The Catholic and Orthodox churches both claim that Peter was the first bishop of Rome. Both have theological doctrines that rest upon this claim. They use this claim to help establish apostolic succession–the idea that the lineage between the original apostles and the current church remains unbroken. This is an especially important issue for Catholics who claim that Peter was not merely the first bishop of Rome but the first Pope, the sole leader of the Christian church. But what evidence is there that the historical Peter held such a high ecclesiastical position in Rome? It turns out that there is none. In fact, there is evidence to the contrary.

The earliest evidence that we have as to the existence of a church in Rome is the letter Paul wrote to them sometime in the mid 50’s. In that letter he indicates that it is a church primarily (exclusively?) made up of Gentiles (1:13) and thus it seem unlikely that Peter—the apostle to the circumcised—was the founder. Even more telling is the list of Christians Paul mentions at the end of the letter. Out of the twenty of so Christians he greets, he does not mention Peter. In fact, he doesn’t mention Peter anywhere in the entire letter. This is not something you would expect if Peter was the founder and leader of that church. In the late second century, the church father Irenaeus claims that the church in Rome was founded and organized by “the two most glorious apostles, Peter and Paul.” This is unlikely, however, seeing as Paul himself claims in his letter to never have visited the Roman Christians (1:13). There is little reason to assume Peter had either.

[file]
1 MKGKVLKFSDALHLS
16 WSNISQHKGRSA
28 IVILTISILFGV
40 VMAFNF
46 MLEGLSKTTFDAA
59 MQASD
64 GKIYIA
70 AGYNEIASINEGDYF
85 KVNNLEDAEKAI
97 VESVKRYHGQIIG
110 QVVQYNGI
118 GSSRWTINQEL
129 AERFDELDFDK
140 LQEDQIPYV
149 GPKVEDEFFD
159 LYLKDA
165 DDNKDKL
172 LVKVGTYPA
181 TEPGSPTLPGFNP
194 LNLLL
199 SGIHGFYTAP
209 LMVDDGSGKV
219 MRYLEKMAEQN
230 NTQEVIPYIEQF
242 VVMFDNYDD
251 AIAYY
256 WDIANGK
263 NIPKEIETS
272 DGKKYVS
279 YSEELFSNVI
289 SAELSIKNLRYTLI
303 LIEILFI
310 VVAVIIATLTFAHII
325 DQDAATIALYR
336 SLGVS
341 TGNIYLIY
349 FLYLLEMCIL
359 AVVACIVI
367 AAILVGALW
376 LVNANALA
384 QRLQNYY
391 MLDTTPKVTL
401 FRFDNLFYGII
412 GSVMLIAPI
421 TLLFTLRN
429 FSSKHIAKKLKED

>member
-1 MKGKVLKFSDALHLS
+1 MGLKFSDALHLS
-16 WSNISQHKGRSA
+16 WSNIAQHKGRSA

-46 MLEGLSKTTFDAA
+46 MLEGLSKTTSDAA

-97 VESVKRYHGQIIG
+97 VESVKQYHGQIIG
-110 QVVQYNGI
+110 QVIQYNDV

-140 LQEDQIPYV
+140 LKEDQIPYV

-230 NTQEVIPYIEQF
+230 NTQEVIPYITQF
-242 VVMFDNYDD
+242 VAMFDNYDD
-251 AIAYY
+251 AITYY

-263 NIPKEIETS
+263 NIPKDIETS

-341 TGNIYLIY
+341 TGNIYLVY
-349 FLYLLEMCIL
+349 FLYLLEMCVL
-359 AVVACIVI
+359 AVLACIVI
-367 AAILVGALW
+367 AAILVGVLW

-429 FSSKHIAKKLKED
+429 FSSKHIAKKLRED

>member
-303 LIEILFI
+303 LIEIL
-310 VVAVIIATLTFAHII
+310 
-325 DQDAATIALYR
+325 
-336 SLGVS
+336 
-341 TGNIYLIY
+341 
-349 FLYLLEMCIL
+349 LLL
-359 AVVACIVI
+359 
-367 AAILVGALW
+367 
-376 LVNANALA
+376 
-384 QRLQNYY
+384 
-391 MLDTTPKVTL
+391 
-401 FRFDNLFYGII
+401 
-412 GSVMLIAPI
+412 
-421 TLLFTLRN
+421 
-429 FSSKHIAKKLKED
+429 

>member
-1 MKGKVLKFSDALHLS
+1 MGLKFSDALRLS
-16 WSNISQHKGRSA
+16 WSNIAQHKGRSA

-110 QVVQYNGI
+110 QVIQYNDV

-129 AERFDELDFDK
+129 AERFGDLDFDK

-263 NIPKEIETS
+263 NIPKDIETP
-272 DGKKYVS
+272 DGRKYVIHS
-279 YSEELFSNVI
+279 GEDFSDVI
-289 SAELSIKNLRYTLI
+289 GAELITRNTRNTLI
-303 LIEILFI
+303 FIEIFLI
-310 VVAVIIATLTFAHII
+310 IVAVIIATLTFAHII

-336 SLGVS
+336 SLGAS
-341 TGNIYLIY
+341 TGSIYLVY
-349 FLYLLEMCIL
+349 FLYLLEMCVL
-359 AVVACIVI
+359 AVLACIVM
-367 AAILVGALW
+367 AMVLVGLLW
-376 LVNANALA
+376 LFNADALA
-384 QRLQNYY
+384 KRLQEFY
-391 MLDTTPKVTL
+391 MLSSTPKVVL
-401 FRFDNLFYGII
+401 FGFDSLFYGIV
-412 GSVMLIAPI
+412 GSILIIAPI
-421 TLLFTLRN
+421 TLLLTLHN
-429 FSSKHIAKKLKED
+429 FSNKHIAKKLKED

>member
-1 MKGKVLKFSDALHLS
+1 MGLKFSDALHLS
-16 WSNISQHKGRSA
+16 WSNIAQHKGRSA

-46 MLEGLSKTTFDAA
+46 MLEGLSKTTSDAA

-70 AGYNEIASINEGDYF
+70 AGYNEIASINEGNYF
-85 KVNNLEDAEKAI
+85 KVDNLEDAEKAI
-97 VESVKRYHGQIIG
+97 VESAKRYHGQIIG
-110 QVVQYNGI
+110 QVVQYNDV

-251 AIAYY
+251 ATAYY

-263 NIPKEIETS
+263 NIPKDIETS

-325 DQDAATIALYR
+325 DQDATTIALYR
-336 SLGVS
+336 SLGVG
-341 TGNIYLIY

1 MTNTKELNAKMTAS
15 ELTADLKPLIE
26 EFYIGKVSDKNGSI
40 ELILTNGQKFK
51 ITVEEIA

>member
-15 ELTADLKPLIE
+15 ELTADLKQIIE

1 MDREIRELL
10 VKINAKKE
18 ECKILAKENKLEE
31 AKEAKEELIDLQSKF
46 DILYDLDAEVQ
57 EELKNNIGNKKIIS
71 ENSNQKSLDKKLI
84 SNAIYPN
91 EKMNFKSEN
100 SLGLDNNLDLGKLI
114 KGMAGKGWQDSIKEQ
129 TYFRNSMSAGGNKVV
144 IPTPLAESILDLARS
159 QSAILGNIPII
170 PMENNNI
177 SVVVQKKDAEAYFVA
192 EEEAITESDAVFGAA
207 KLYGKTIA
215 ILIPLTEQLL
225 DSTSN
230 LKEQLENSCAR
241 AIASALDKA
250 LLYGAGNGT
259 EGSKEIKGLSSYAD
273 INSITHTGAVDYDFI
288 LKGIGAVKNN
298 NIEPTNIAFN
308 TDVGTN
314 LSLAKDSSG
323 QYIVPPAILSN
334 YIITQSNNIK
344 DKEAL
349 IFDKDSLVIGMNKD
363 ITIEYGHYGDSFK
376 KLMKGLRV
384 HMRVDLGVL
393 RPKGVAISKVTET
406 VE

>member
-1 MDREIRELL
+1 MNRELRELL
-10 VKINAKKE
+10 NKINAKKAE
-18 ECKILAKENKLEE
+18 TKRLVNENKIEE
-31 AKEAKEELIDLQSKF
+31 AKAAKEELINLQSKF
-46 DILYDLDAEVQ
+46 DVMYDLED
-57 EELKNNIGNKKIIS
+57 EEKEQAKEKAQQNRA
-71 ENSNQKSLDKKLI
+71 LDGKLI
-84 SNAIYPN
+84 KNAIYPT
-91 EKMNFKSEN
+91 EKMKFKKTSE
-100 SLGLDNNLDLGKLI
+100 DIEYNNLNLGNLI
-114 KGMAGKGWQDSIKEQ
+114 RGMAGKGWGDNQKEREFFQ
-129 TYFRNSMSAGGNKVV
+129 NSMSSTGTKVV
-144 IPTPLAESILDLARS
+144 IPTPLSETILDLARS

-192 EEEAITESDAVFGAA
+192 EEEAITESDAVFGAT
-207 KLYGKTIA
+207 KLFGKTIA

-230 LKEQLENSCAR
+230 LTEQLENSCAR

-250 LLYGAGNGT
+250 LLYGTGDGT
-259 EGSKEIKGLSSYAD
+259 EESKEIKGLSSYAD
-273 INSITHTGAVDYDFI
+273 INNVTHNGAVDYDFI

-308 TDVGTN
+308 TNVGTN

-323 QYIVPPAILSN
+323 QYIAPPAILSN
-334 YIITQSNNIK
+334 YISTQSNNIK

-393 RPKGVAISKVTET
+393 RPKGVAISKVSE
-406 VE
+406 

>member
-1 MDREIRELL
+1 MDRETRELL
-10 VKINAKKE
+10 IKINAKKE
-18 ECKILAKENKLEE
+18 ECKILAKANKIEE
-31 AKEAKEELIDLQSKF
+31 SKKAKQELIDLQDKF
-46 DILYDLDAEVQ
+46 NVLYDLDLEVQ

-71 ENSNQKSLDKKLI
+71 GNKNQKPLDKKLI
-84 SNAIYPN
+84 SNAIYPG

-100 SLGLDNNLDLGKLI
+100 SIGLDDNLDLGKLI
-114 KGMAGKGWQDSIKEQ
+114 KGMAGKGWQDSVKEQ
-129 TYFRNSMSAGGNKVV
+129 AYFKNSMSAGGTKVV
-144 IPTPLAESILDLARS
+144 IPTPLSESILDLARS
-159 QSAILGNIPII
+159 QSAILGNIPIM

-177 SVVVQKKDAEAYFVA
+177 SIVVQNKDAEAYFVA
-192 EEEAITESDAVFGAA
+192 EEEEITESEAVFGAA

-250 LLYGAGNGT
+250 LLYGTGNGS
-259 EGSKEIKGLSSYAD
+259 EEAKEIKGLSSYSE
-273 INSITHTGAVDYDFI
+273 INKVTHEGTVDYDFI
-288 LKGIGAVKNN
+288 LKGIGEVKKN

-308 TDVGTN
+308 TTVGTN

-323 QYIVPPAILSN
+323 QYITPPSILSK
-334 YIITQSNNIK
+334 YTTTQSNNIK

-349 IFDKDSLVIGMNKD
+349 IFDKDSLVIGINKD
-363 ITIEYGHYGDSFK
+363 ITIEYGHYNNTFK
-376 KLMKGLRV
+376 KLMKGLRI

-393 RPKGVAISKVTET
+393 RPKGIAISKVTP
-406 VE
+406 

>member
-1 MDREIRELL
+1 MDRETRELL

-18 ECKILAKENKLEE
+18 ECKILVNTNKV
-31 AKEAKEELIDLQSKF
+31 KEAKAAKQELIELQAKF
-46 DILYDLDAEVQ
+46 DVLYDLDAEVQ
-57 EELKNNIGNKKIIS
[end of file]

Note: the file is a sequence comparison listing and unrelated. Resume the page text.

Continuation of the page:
The fact of the matter is, we have no idea who founded the church in Rome. However, this doesn’t exclude the possibility that Peter arrived later and was eventually given the role of bishop. Is there evidence that this happened?

Polling Our Sources

According to Irenaeus (c. 180), the first bishop of Rome was not Peter but someone named Linus who had been appointed by both Peter and Paul. Shortly afterward, Tertullian (c. 200) tells us that it was actually Clement who was the first bishop, appointed by just Peter. A century later, Eusebius (c. 325) tells us that Peter was the first bishop of Rome and it was only after his death that Linus and then Clement became his successors. It’s clear that there is not universal agreement on this issue among the early church leaders. So what do our earliest sources tell us about this issue?

All of our early evidence points to a situation in the early Roman church in which there was no one leader. As mentioned before, Paul himself does not write to any one person but to the entire congregation. Forty years after Paul’s letter, there was a letter—entitled 1 Clement—composed by Roman Christians to the Christians in Corinth. It is assumed within Clement that the leaders of theses churches are not particular individuals but a group of individuals called presbyters. This seems a bit odd if these churches already had bishops.